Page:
Classic Cars in the July 4th Parade in the the Hamlet I live in. It was a very gray overcast day. That lens allowed for great pix tho... 2007 Eatons Neck July 4 Parade album | m8o | Fotki.com

And about my two favorite flower pix taken with it ever... Sometimes I Surprise Myself album | m8o | Fotki.com

If you want to pixel peep, the full rez images are available on each page.
Thanks for sharing, the first set with the indoor pictures was very informative. You've got some great shots there.
11-02-2007, 01:40 AM   #22
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I'll poke my nose in and do my standard mention of the fact that if $$$ is a consideration then the backwards compatibility of the Pentax cameras turns out to be their greatest selling point, since you can dip into the very large pool of vintage M42 (screwmount) lenses and assemble a very respectable collection of very good lenses for less than you'd pay for a single modern good quality lens.

Going the Takumar route does come with what many would consider limitations and drawbacks, fo course, but I just want to point out that the option is there. Click on the link in my signature and you can see photos the vast majority of which were taken with 30-40 year old lenses purchased for between $20 and $70 each.
11-02-2007, 02:40 AM   #23
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Out of all the suggestions here so far, I was probably most inclined to get the DA 16-45mm f/4. However, I think I'm even more inclined to get a prime lens instead of a zoom lens. In this regard, what consumer-market (or maybe even pro-sumer) prime lens would you recommend to pair with the K100D?

Thanks for all your help so far! Oh, and m8o, thanks for sharing!

EDIT: Someone posted this on another forum I'm on... Hopefully, aside from your own suggestions, you could comment on these Keep in mind that I'm looking for a prime lens with great IQ, which is in the consumer-prosumer market. Thanks!

QuoteQuote:
I. Normal Prime - FA 31mm f/1.8 Limited - Definitely the king of the current Pentax primes. Very expensive, but it is simply a beauty (understatement), optically and build-wise. An alternative is the FA 35mm f/2 - Sharp, fast, and compact. Very good reviews. Does not cost an arm and a leg.

II. Portrait Prime - FA 77mm f/1.8 Limited - The queen of the current Pentax primes. A bit cheaper than the 31mm Limited, but still cost a lot. I would like to get the FA 50mm f/1.4 too. Cheap and good. An alternative would be the DA 40mm f/2.8 Limited Pancake. I would normally opt for a FA lens, but this one is so cute.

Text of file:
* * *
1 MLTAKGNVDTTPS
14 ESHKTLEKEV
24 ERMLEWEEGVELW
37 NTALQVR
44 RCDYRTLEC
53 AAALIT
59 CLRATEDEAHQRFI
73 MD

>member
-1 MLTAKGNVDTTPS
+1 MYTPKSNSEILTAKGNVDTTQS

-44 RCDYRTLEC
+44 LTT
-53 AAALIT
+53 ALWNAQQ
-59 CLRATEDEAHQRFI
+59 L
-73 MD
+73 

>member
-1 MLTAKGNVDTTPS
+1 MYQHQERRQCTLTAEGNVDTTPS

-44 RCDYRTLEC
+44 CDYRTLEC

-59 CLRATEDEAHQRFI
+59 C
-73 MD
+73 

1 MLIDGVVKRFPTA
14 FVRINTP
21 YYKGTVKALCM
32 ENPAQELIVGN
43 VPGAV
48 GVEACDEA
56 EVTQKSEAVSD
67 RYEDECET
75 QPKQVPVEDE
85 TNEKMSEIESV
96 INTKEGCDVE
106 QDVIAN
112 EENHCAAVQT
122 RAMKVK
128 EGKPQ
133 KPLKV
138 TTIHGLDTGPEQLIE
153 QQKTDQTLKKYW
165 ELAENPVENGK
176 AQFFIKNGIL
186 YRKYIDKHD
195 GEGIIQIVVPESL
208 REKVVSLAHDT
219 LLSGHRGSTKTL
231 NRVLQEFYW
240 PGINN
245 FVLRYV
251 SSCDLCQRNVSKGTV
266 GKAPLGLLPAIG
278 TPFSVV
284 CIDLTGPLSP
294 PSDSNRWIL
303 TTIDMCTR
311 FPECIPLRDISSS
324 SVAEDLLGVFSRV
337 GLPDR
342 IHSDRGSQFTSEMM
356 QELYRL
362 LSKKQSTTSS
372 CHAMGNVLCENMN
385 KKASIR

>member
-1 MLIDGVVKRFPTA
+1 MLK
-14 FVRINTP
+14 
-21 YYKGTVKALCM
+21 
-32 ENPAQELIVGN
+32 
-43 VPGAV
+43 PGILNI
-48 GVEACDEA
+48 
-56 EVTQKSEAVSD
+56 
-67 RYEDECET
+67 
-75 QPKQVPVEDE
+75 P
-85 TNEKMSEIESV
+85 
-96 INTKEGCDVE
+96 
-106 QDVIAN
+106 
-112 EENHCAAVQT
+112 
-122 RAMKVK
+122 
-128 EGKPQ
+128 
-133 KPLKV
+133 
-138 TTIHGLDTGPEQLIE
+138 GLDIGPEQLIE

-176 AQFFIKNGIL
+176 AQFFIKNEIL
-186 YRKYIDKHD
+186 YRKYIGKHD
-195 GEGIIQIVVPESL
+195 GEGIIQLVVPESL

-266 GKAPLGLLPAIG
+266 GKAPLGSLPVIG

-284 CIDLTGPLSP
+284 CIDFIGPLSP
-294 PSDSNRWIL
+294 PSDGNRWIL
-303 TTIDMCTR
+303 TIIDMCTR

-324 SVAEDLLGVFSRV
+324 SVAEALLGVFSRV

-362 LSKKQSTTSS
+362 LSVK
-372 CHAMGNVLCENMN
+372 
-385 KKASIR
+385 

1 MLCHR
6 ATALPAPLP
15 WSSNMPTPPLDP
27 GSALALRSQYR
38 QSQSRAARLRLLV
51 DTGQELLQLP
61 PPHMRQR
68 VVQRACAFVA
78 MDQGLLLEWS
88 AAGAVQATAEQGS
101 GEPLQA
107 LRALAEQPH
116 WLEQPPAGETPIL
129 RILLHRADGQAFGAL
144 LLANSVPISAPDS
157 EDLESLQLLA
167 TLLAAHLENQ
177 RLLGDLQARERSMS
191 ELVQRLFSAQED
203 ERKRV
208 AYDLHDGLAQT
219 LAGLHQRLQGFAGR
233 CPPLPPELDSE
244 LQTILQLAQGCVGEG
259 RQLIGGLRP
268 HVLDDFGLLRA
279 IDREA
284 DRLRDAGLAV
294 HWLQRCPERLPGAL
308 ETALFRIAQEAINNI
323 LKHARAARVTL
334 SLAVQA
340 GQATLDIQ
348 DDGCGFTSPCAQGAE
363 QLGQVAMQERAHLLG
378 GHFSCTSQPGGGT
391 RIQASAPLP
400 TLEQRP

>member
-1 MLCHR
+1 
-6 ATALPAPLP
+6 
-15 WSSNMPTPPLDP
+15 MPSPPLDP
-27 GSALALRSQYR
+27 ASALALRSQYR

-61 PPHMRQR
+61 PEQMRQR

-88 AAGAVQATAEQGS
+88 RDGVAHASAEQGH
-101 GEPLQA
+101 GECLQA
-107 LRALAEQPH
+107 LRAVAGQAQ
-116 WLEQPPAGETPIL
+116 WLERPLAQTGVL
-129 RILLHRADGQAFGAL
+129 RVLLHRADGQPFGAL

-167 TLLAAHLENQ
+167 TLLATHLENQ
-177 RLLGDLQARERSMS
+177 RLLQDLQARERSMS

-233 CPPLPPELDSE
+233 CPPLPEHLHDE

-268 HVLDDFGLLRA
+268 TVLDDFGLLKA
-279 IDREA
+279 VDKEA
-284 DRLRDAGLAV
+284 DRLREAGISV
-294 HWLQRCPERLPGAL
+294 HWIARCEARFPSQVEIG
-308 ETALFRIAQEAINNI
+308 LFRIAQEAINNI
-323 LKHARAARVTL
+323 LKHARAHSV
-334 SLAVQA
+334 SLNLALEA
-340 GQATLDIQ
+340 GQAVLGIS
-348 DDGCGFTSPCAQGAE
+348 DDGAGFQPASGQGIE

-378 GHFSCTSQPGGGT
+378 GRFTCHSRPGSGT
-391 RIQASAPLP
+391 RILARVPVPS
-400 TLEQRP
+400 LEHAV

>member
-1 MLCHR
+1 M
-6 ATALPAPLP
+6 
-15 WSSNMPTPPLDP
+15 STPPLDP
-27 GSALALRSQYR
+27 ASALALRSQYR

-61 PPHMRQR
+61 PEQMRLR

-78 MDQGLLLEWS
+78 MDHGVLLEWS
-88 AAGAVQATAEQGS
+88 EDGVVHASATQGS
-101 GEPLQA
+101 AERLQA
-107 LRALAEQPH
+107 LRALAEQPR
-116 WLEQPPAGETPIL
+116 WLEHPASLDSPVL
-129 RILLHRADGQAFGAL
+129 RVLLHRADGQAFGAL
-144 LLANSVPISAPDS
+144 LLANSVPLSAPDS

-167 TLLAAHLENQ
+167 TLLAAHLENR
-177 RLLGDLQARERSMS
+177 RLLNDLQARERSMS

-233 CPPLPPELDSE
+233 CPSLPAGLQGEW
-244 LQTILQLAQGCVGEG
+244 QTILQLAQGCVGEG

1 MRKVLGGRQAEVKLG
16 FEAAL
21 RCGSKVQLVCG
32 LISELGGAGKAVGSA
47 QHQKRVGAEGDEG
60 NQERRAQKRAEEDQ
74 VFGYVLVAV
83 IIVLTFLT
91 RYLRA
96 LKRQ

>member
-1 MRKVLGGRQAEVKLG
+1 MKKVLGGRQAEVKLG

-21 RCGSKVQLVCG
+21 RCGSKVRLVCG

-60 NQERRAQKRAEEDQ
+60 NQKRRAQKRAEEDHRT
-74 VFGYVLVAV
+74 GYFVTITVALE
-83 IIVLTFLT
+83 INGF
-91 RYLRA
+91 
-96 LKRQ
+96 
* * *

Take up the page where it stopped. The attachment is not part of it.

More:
III. Wide-angle Prime - DA 21mm f/3.2 Limited. No choice. I would want to get the FA 20mm, but the DA, I read, is better optically.

IV. Macro Prime - The current DFA macros have good results in the reviews, but nothing special. The old FA* 200mm macro is great, if one can be spotted. Good alternatives would be the third-party macro lenses from Tamron/Tokina.
EDIT AGAIN: Now, I have a more solid picture of what I want! This is what I'm most leaning to right now: K100D+pancake. What do you guys think?


Last edited by lastdodobird; 11-02-2007 at 04:37 AM.
11-02-2007, 05:21 AM   #24
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QuoteOriginally posted by lastdodobird Quote
EDIT AGAIN: Now, I have a more solid picture of what I want! This is what I'm most leaning to right now: K100D+pancake. What do you guys think?
That's exactly what I chose. I was pretty happy with it, but it didn't take me long to realize that I'd really wanted the K10D.

You won't regret the lens choice, though.
11-02-2007, 06:01 AM   #25
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QuoteOriginally posted by mattdm Quote
That's exactly what I chose. I was pretty happy with it, but it didn't take me long to realize that I'd really wanted the K10D.

You won't regret the lens choice, though.
I'm going canvassing tomorrow, and if could find the K100D body plus that pancake at a reasonable price, I think I'm gonna go for it! I doubt if I have the knowledge and skills to be able to maximize the K10D anyway, so I'm putting my money on the fact that I won't regret this purchase.

/excited

hehe.

If anyone has any other comments... alternate prime lens suggestions... please do opine All the responses thus far have been really helpful! Thanks!